To speed the opening of a new piece of track, the NP would often construct wooden trestle-type bridges over low-lying areas during initial construction, filling them in later, with tons of dirt and ballast, after the line was operational. In some cases, the filling could not even wait until the line was open. Bridge 19, J. D. Jones and Neel / Woodland Shingle Co. spurs. The NP filed paperwork to partially fill it in January, 1912, because “this portion of Bridge 15 is in such condition that, in order to safely carry the track, the bridge should either be soon renewed or the opening filled” and noted that the “bridge was partially filled during October and November 1904” which is well before the Belt Line opened for regular service. The paperwork also stated that the work was practically finished already, having proceeded under emergency authority of the General Manager. Other paperwork in the file confirms that the work was finished in February, before being formally approved in March.
Note: In this paperwork, the bridge is numbered 15, which is a sequential count from the beginning of the line south of Renton, instead of 19, the system adopted later of numbering based on the nearest milepost. Also, a portion of the bridge remained after this work. It is not currently known when it was completely filled in.
NE 116th Street overpass, I-405 overpass, and crossing safety Improvements
In March, 1958, the NP issued a proposal to cover incidental work in support of King County constructing a bridge over the railroad at NE 116th Street, replacing an at-grade crossing. Paperwork shows that this project had been in the works since at least mid-1956.
In July, 1968 the NP approved a proposal to complete railroad bridge work in support of the State constructing an overhead bridge for I-405 over the railroad.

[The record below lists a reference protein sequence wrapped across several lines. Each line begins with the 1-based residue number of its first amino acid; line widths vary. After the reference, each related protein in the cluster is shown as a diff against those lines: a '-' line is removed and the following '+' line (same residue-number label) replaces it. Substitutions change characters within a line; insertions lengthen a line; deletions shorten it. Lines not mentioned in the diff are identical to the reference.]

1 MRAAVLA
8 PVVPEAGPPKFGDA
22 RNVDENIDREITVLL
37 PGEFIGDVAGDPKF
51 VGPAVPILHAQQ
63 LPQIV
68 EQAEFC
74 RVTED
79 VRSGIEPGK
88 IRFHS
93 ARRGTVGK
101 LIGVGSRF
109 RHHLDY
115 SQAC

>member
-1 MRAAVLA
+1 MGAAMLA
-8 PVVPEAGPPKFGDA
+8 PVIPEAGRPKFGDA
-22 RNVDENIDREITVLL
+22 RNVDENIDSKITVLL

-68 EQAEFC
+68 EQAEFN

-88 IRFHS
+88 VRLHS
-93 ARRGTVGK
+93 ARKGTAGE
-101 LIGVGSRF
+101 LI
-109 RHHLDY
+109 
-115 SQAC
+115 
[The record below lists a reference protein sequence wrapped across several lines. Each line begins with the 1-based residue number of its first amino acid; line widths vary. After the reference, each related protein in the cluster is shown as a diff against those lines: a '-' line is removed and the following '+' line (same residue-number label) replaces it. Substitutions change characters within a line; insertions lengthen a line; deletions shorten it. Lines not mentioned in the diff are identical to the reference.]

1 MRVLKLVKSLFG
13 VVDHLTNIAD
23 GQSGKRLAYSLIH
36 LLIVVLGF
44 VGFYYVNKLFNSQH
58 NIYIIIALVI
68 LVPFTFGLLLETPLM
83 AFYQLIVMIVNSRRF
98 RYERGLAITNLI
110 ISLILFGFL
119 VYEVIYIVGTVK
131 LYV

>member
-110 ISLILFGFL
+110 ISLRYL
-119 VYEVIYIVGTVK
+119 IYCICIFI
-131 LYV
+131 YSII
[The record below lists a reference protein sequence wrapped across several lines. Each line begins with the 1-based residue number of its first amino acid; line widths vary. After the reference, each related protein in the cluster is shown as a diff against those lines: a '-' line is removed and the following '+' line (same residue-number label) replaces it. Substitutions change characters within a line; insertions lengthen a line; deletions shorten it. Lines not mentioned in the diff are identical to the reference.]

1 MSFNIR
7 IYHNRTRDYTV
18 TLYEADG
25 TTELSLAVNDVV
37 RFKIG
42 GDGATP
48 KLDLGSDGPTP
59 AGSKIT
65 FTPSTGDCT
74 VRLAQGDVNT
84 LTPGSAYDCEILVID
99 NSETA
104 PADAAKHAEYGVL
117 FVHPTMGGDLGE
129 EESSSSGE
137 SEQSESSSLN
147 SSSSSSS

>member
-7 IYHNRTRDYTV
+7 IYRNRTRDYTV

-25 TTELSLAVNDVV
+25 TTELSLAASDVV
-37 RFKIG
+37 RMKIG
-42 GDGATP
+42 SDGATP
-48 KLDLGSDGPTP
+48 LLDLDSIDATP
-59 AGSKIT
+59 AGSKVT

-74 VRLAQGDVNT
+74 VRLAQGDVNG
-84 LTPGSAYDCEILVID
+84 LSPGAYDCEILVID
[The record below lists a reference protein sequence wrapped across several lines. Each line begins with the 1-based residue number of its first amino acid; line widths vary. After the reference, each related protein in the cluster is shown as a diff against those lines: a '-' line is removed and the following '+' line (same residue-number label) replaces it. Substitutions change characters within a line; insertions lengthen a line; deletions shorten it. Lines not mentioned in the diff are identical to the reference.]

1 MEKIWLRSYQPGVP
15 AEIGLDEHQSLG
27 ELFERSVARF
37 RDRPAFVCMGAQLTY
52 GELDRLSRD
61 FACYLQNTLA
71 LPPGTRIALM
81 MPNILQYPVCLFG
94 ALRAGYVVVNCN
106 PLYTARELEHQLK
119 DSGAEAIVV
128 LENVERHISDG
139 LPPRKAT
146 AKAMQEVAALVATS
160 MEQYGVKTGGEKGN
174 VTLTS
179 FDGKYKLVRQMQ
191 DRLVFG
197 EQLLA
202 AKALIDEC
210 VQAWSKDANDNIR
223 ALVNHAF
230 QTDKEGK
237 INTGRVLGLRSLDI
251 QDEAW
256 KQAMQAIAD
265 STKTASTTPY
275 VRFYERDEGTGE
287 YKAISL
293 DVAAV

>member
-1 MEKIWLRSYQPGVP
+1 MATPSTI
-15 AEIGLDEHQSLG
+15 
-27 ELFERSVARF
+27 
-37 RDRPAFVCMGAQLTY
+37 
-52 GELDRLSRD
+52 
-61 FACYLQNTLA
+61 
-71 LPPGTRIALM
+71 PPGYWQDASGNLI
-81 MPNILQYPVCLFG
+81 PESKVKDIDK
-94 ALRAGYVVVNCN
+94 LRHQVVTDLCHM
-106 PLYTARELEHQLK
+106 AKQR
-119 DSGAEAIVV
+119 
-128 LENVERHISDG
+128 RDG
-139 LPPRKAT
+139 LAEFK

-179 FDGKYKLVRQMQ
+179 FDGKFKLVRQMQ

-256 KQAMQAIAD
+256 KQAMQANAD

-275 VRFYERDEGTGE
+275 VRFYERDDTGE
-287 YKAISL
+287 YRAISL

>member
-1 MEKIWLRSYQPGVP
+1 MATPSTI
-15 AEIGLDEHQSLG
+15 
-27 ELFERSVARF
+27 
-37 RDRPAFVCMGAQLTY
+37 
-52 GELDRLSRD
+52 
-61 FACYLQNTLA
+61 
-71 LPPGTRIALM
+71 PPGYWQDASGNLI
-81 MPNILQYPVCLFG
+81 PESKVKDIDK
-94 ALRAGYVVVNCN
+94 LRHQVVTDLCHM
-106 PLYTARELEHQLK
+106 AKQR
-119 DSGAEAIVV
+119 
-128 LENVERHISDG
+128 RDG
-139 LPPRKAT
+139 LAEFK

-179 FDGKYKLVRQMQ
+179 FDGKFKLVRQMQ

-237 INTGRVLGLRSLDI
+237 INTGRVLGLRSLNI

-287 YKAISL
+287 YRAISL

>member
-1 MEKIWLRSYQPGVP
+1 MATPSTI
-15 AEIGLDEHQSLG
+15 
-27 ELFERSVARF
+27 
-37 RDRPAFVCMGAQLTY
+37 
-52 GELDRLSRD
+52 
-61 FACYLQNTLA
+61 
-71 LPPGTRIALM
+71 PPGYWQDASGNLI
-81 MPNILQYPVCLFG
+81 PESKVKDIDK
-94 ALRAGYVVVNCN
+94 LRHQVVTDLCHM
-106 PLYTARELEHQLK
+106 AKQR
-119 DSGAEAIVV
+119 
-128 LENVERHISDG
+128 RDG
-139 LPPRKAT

The NP installed two sets of flashing light signals, at Slater Avenue NE in October, 1964 and NE 124th Street in August, 1965. For more information, see the Collisions between Trains and Automobiles and Resulting Safety Improvements section.
Simpson Building Supply Co. spur
Decades after logging activity ceased in Totem Lake, Simpson Building Supply Co., a division of Simpson Timber Co., announced in February, 1967 that it intended to construct a new wholesale distribution warehouse at 12249 NE 124th Street, also known as the “Five Corners” area, to be managed by Orville Pearson, previously in charge of Simpson’s Wichita, Kansas branch. President C. H. Bacon Jr. credited “rapid truck transportation over new freeways” with Simpson’s decision to become a major lumber supplier in the Seattle area. Simpson intended the facility to link “lumber, plywood, softboard, and door plants in Shelton and McCleary with Seattle area building materials dealers”. More details were revealed in May, including that the facility would replace the recently-purchased Spokane Street warehouse in Seattle of Elliott Bay Lumber Co.
In early May, during construction of the building, Simpson requested a spur be installed. The NP approved the proposal that same month and the spur went in service on July 1, the same day that the warehouse opened. The spur was approximately 500 feet long and was very near the long-since-removed Neel / Woodland Shingle Co. spur, but on the opposite side of the main track. The former Simpson spur survived until the end of active railroad use and the building exists in 2018 as Public Storage.
Business expanded for Simpson soon after opening. In March, 1969, the firm added equipment to pre-stain lumber and plywood. Two years later, in March, 1971, the firm announced that the Kirkland location, under the direction of Ken Pottenger, would manage all of the firm’s Washington distribution centers, in Kirkland, Everett, Moses Lake, and Shelton.